ISTANBUL //The United Nations may have to create a safe zone for refugees inside Syria because Turkey cannot cope with the influx for much longer.
Turkey's foreign minister Ahmet Davutoglu said yesterday the UN should step in once the number of Syrian refugees in Turkish camps - about 70,000 at the moment - passes 100,000.
"If the number exceeds 100,000, the situation changes from a refugee flow to mass migration," Mr Davutoglu said.
"We will run out of space to accommodate them. We should be able to accommodate them in Syria. The United Nations may build camps in a safe zone within Syria's borders."
Fighting in the northern city of Aleppo, only 50 kilometres from the border, has swelled the number of refugees fleeing to Turkey. Syrian rebels have also expanded the territory they hold near the border in the past few weeks and opposition groups say they need the protection of no-fly zones and safe havens patrolled by foreign forces.
Mr Davutoglu said Turkey would take part in a ministerial meeting of the UN Security Council on August 30 to study the humanitarian situation in Syria and neighbouring countries, hoping a decision would be taken there.
But Russia, a strong ally of the Syrian regime and a UN veto power, said safe havens would not help to end the conflict. "Unilateral ideas won't work," the foreign minister Sergei Lavrov said.
Hillary Clinton, the US secretary of state, said this month that the United States and Turkey were looking at all measures to help the insurgents, including a no-fly zone.
But a Turkish diplomat cautioned that a safe haven or no-fly zone would not be established automatically once Mr Davutoglu's figure of 100,000 refugees was reached.
"It's a psychological barrier," the diplomat said. "It does not mean we will declare a no-fly zone once there are 100,001 refugees."
The diplomat said Turkey had to tell about 5,000 Syrians to wait at the border last week because there was no place for them in Turkish camps.
Those people had been taken to schools, other public buildings and refugee camps in Turkey by now, he said. "But the question is: what happens if that figure is not 5,000 people who turn up at the border suddenly, but tens of thousands?"
Yesterday US President Barack Obama said that if Syria were to move or use its chemical weapons would be a "red line" that would change his perspective on how to respond to the conflict. "There would be enormous consequences if we start seeing movement on the chemical weapons front or the use of chemical weapons... That would change my calculations significantly," Mr Obama told reporters at a White House briefing.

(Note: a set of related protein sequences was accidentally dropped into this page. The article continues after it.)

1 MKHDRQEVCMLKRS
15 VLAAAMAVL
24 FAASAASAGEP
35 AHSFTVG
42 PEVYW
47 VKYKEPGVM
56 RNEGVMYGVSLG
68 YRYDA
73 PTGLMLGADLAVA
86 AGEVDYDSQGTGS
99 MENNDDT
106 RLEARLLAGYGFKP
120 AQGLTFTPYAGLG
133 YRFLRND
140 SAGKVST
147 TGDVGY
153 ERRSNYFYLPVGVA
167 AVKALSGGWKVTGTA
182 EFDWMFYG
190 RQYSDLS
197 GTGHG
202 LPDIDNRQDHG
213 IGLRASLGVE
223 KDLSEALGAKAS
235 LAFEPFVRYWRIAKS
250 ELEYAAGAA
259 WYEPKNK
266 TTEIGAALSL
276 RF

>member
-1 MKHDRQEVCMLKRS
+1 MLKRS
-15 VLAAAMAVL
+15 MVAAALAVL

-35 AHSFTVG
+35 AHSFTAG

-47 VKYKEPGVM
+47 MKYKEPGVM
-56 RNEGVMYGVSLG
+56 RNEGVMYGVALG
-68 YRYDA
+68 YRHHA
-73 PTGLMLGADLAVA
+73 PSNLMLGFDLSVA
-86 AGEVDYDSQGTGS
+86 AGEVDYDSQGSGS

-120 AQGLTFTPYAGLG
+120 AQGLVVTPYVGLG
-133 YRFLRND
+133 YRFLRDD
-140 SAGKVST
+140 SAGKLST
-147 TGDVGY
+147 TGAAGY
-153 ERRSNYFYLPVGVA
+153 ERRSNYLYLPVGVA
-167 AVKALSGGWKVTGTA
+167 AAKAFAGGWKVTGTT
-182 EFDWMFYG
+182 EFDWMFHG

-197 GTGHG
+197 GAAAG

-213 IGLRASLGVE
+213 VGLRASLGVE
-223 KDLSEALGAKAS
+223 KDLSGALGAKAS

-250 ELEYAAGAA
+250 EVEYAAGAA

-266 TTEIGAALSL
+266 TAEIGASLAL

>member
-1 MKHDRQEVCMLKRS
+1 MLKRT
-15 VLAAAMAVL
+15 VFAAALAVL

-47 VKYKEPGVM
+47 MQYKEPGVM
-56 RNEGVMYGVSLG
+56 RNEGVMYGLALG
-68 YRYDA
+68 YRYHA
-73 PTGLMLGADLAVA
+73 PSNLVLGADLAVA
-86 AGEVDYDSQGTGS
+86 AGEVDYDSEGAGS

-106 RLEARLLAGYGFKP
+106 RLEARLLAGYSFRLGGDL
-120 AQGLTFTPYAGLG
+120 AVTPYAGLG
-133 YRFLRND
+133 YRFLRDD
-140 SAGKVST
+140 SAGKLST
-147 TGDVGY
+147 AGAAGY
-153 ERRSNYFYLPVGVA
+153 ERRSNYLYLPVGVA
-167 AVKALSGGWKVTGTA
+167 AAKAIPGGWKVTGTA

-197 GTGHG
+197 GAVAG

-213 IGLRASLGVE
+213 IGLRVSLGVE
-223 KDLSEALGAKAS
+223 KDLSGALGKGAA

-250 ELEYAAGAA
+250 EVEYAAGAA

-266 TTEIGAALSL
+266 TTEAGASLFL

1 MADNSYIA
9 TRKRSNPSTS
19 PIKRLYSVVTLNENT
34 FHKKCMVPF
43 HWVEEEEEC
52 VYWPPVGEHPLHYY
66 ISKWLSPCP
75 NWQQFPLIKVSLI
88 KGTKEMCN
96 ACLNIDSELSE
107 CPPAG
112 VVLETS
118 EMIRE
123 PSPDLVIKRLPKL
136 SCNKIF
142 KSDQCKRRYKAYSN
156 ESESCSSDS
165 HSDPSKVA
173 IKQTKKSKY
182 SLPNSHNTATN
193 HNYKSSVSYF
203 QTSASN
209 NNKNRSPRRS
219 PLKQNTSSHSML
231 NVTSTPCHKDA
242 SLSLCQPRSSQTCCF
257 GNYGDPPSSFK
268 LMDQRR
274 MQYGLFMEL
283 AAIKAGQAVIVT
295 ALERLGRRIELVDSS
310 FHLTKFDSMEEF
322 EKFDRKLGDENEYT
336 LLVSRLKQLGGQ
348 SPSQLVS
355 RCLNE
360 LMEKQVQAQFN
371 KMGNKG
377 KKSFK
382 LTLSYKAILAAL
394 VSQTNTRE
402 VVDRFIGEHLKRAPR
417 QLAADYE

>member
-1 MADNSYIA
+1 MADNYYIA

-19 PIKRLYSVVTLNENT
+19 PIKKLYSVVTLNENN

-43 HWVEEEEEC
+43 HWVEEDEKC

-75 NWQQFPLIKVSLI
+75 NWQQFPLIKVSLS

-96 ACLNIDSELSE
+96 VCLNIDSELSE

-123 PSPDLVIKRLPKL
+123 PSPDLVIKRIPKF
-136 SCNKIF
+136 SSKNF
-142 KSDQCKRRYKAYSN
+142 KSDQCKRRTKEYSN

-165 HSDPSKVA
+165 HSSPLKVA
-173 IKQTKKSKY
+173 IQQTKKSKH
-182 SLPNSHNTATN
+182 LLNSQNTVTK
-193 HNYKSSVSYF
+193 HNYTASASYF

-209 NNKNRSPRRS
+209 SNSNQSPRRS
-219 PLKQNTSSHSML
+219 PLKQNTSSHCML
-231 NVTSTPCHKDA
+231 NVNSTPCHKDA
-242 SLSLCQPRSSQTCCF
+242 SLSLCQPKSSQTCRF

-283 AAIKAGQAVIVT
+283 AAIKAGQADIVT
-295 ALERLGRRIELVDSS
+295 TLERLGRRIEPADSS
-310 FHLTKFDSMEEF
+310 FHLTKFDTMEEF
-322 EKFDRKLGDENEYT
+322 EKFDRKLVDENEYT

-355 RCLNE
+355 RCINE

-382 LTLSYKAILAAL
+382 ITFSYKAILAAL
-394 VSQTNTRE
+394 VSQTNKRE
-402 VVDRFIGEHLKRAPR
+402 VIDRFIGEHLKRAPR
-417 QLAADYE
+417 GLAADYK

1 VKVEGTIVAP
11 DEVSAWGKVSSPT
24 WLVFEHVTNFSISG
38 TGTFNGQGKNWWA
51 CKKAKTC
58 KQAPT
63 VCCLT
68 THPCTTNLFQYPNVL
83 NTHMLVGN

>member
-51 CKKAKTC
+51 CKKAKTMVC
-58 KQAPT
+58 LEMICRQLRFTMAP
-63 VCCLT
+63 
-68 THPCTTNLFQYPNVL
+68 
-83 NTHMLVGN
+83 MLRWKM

Lakhdar Brahimi, the former Algerian foreign minister appointed to revive the UN's peace effort, called the situation in Syria a "civil war".
"A lot of people say we must avoid civil war in Syria - I think we are already there, we have been for quite some time now," Mr Brahimi said. "What's needed is to end the civil war, and that won't be easy."
Mr Brahimi was appointed last week to replace Kofi Annan as the joint UN-Arab League peace envoy to Syria.
Syrian tanks shelled the rebel-held Damascus suburb of Al Mouadamiya yesterday, killing at least three people, opposition activists said. Another six people were reported to have been killed in the southern city of Daraa, birthplace of the country's 18-month-old uprising against the regime of Bashar Al Assad. At least 84 people were killed across Syria on Sunday, according to activists.
The latest death toll came as UN monitors in Syria left Damascus yesterday, after a four-month mission in which they became helpless spectators of the conflict and in which French president, Francois Hollande, insisted that there can be no political solution for the conflict unless the president, Bashar Al Assad steps down from power. There "cannot be a political solution without the departure of Bashar Al Assad," Mr Hollande told Mr Brahimi in a meeting, according to a statement issued by his office.
With additional reporting by Bloomberg, Reuters, Associated Press and Agence France-Presse